In the studies that have covered both parents’ and children’s perceptions of poverty, there is a large group where the perceptions coincide — either both children and parents agree that they are poor or agree that they are not poor. But there are two other groups who do not agree — a small minority, where on the basis of parental reports of household income they are not poor, nevertheless the children feel deprived. Then a larger group where the household is clearly poor, but the children don’t feel poor. Some of this latter group may be explained by ‘adaptive preferences’ — children adapting to their circumstances, but there is also evidence that parents, particularly mothers, protect their children from deprivation by going short themselves. The former group may be the result of money management practices within the family (mean parents not sharing resources), which may affect women as well as children.
Following their Good Childhood Inquiry, the Children’s Society launched the annual Good Childhood Reports (starting in 2012) partly based on a survey of children in England aged 8, 10, 12 and 14. They undertook qualitative research with children to establish a list of items and activities that they considered necessities. This was developed into the child deprivation index employed in subsequent surveys and the Children’s Worlds project now in its fourth wave in 35 countries throughout the world. It has demonstrated that children as young as eight are capable of answering questions to assess their material well-being.
We certainly need information on income and deprivation from parents, but we also need the views of children. Indeed, there is a closer association between children’s views of their material circumstances and their subjective well-being than between household income and their subjective well-being.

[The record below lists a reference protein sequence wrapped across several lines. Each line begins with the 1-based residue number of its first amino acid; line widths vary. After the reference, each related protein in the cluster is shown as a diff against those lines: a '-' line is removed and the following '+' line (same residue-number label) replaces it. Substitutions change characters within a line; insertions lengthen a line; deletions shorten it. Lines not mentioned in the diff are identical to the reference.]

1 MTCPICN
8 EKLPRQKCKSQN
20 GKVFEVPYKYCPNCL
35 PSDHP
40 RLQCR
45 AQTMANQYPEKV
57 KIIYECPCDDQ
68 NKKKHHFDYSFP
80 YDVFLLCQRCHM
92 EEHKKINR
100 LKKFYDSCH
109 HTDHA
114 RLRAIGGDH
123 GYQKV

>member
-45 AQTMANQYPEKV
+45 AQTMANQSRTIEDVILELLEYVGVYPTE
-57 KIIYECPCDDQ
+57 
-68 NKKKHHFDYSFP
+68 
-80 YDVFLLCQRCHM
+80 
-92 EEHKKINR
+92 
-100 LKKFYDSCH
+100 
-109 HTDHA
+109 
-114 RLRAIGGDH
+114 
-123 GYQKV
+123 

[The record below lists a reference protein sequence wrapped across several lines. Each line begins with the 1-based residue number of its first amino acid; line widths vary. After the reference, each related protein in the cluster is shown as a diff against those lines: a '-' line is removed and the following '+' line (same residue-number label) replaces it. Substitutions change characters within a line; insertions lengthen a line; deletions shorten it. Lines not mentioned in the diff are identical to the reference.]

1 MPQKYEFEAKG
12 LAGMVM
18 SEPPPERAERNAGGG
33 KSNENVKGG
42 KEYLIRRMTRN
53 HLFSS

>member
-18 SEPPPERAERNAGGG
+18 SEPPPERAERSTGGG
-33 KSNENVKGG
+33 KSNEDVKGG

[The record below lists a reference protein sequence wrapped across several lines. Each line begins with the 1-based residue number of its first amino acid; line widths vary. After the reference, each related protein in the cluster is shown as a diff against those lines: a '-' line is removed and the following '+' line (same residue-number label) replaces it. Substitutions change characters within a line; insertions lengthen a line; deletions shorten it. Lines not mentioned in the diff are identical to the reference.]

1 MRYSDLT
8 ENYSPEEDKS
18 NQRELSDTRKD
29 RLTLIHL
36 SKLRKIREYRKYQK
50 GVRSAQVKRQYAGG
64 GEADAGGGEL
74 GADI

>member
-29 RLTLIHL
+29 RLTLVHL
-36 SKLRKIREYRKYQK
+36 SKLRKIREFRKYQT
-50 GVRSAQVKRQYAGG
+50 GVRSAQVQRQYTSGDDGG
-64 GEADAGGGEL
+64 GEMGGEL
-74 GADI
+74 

At present, we do not collect information from children about their material circumstances in the main Office for National Statistics surveys in the UK, including the Family Resources Survey, the Integrated Households Survey or the Living Costs and Food survey. Nor does the EU Statistics on Income and Living Conditions (SILC) include questions for children. Any of these surveys could easily include a module for children following the methods tried and tested in the Understand Society survey and in Children’s Worlds.
A greater understanding of poverty from the perspective of the child must be a research priority. Civil society and some academics are already contributing — for example the recent study of the impact of the two-child limit (in relation to eligibility for certain benefits) on the families and children by a coalition of NGOs and the Church of England. But we could also do with more effort from the academic community, the Office for National Statistics and the government.
The Covid-19 crisis has of course had an enormous impact on child poverty. Not least because the government’s response to the crisis, though an unprecedented increase in social support, completely neglected the needs of children. Many NGOs and academics have recommended that the easiest way of supporting the living standards of families with children as incomes fall and unemployment increases would be to increase child benefit. But so far the only pro child measure has been maintaining means-tested free school meals, in England in the form of vouchers.
The British Academy has undertaken a programme of work that seeks to re-frame debates around childhood in both the public and policy spaces and break down academic, policy and professional silos in order to explore new conceptualisations of children in policymaking. Find out more about the Childhood Policy Programme.